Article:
Sam Turken

Intern, Summer 2018

After living in North Carolina the past four years, Miami native Sam Turken is back in the city he’s always called home.

Sam is a proud Miami Beach Senior High alum and a recent graduate of Duke University where he studied journalism, public policy and history. He caught the public radio bug four years ago when he covered a gun buyback in Miami while on his spring break. Since then, he’s produced audio pieces on race, social justice and public housing. He enjoys using sound to tell rich and intimate stories.

A former managing editor of The Duke Chronicle, Sam has digital experience covering a range of other topics. He’s investigated the absence of female managers in Duke men’s basketball program and reported on enrollment imbalances within public schools in Durham, N.C. He’s also interned with WBUR in Boston and Fusion, written for the Raleigh News & Observer and worked for the Duke Reporters’ Lab.

When Sam isn’t doing journalism, he enjoys the outdoors. He runs, plays tennis and soccer and spends time around the bay and ocean—something he wasn’t able to do while in college. You may also spot him riding his bike around Miami’s streets.

Ways to Connect

Sam Turken / WLRN

When Iqbal Akhtar first moved to the Brownsville neighborhood in Miami about two years ago, he noticed the area lacked access to fresh produce. So he decided to plant papaya and other fruit trees around his house. His garden drew notice from other residents.

"They were interested. They were like, ‘What are you doing? What is a papaya?'" Akhtar said.

The reaction helped inspire Akhtar’s idea of converting nearby Glenwood Park into a community garden with fresh fruits and vegetables. On Sunday, his idea became a reality.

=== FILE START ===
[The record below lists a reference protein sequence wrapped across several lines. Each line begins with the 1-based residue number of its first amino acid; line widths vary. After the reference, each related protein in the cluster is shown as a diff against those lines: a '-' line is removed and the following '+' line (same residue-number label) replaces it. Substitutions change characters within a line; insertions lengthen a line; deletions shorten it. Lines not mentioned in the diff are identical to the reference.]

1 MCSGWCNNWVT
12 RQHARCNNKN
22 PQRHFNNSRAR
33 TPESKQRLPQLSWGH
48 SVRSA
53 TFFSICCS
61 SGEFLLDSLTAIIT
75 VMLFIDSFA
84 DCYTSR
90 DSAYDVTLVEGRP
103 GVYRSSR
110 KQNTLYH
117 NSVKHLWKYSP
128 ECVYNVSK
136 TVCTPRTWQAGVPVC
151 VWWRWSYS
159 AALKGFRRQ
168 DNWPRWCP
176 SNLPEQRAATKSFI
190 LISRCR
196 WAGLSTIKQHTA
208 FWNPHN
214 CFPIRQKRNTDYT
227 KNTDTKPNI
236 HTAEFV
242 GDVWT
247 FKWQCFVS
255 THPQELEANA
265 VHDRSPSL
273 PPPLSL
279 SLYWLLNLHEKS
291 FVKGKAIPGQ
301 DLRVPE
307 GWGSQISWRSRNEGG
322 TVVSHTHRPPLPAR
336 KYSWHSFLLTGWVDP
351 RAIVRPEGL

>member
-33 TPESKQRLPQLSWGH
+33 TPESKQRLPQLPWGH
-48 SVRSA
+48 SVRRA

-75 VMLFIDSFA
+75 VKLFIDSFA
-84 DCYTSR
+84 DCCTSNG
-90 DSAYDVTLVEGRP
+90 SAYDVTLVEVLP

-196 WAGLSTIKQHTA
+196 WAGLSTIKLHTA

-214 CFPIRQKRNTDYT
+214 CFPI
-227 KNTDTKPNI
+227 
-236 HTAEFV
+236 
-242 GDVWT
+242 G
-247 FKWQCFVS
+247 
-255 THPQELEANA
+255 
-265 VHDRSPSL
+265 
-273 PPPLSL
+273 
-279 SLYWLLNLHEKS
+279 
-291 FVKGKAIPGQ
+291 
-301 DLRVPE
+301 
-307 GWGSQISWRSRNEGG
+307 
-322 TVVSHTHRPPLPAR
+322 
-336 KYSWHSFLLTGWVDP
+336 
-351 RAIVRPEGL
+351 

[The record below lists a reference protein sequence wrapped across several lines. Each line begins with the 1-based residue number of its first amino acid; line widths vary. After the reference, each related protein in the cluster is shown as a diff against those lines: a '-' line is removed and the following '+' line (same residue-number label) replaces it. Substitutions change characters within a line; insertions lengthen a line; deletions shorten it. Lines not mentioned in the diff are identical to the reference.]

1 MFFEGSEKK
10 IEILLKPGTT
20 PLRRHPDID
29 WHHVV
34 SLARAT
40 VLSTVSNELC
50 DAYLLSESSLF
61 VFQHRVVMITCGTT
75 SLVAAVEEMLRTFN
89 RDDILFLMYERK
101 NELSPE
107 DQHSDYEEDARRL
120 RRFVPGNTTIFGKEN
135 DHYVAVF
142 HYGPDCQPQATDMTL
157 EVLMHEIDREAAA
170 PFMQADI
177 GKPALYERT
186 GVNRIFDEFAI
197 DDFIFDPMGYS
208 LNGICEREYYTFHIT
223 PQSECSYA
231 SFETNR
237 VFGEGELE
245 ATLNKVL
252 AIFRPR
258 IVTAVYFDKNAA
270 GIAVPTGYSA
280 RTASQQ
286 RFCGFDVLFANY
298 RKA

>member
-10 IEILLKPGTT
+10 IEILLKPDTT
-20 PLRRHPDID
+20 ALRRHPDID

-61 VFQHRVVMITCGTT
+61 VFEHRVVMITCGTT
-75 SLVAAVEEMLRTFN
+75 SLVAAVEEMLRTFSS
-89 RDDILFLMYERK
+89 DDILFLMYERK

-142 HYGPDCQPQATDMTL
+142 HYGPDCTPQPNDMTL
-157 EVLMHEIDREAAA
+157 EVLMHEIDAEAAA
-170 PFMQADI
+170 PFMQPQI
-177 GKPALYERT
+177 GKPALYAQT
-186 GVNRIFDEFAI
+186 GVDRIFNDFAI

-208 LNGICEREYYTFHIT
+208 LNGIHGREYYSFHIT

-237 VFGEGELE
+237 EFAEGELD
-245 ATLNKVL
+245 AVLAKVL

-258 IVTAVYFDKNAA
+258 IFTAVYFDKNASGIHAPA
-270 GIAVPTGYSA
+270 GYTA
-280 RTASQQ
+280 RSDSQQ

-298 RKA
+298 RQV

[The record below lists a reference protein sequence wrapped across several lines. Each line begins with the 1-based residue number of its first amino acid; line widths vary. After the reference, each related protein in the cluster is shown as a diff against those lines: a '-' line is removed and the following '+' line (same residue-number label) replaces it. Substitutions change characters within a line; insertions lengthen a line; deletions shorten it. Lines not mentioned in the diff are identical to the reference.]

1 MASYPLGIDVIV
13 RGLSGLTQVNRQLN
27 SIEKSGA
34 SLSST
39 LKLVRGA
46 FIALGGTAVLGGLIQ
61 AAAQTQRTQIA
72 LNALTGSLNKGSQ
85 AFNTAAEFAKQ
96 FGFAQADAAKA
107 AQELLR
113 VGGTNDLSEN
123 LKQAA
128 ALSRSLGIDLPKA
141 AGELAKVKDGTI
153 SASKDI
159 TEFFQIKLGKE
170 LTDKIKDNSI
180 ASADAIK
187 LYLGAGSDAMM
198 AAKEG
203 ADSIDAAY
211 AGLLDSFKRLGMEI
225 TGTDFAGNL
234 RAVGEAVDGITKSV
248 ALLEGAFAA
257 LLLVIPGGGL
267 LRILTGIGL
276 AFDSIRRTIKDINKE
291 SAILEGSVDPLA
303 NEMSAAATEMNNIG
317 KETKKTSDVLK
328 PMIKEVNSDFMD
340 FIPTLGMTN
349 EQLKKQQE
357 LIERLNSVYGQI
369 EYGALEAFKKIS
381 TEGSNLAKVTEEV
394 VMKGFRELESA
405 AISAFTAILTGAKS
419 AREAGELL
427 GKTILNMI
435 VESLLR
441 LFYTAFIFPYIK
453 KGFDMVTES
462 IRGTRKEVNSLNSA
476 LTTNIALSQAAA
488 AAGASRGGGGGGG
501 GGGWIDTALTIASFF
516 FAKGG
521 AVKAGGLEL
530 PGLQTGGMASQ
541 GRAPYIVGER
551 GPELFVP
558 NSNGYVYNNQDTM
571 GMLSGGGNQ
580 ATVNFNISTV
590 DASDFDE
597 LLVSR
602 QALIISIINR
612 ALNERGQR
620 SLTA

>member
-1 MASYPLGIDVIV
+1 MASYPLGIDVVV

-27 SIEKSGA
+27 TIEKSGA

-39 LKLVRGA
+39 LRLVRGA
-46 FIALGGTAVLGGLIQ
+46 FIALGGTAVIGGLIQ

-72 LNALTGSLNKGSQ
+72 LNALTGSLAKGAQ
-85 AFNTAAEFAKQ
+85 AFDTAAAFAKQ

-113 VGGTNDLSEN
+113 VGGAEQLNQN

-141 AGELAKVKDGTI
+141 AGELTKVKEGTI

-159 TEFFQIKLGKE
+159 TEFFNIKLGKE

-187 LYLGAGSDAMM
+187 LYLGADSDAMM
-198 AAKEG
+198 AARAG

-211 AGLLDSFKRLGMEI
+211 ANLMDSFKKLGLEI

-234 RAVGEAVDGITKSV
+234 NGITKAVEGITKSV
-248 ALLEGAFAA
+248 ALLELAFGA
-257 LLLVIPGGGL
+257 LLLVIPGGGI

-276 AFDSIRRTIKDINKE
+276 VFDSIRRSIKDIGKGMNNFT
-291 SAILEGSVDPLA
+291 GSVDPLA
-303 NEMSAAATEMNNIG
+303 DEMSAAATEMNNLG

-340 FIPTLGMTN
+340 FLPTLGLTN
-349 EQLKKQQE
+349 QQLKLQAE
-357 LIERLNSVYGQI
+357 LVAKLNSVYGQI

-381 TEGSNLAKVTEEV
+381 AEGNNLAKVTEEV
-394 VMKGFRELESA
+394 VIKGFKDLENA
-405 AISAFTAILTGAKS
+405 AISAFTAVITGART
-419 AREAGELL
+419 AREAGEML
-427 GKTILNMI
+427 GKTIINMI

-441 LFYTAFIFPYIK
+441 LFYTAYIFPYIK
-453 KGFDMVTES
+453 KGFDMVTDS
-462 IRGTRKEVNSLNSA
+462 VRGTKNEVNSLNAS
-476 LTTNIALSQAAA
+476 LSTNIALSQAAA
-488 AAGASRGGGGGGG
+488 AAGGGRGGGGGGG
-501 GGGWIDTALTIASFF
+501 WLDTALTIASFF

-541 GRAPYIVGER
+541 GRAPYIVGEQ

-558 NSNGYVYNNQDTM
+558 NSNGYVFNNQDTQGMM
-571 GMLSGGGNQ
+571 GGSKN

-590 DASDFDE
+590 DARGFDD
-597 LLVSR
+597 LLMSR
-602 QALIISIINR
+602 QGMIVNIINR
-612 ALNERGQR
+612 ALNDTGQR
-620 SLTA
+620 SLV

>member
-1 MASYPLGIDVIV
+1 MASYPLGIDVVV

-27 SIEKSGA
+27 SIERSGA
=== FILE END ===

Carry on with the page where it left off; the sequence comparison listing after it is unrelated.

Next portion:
Carl Juste / Miami Herald

In an appeal to South Florida’s immigrant community, Joe Biden met with more than 100 Latino voters in Miami on Sunday, promising to end President Donald Trump’s restrictive immigration policies and mend the U.S.’s credibility around the world.

“We need to restore the soul of America. All of you have come from places where it took courage to leave — optimism, determination, resilience. That’s who we are,” the democratic presidential candidate said at the Ball & Chain bar and club in Little Havana.

Sam Turken / WLRN

Broward County’s hopes of building a new emergency communications tower in the county-owned West Lake Park in Hollywood suffered another setback Wednesday night when Tamarac commissioners deferred a vote on a deal necessary to begin construction of the tower.

Al Diaz / Miami Herald

Miami Dade College’s Board of Trustees has delayed picking the school’s next president, deciding to instead launch a new process to find more qualified candidates.

Pedro Portal / Miami Herald

With Miami Dade College preparing to announce its next president on Wednesday, its current leader Eduardo Padrón remains a focus among the school's staff and his potential successor. 

Sam Turken / WLRN

Two finalists to be Miami Dade College’s next president say they will build on the school’s accomplishments under outgoing leader Eduardo Padrón, but they differ on their priorities for the position.

Divina Grossman and Reagan Romali presented Monday to Miami Dade College’s professors and administrators. Grossman, president and chief academic officer of University of St. Augustine for Health Services, touted her fundraising ability and connections with South Florida.

Sam Turken / WLRN

The City of Miami is funding a new scholarship at Miami Dade College that honors the school’s outgoing president Eduardo Padrón by helping students finish their degrees.

The Eduardo J. Padrón Completion Scholarship Fund will provide 50 students with $1,000 each to support their tuition and other fees. Miami Mayor Francis Suarez says it will preserve Padrón’s legacy of addressing inequality and giving students education opportunities.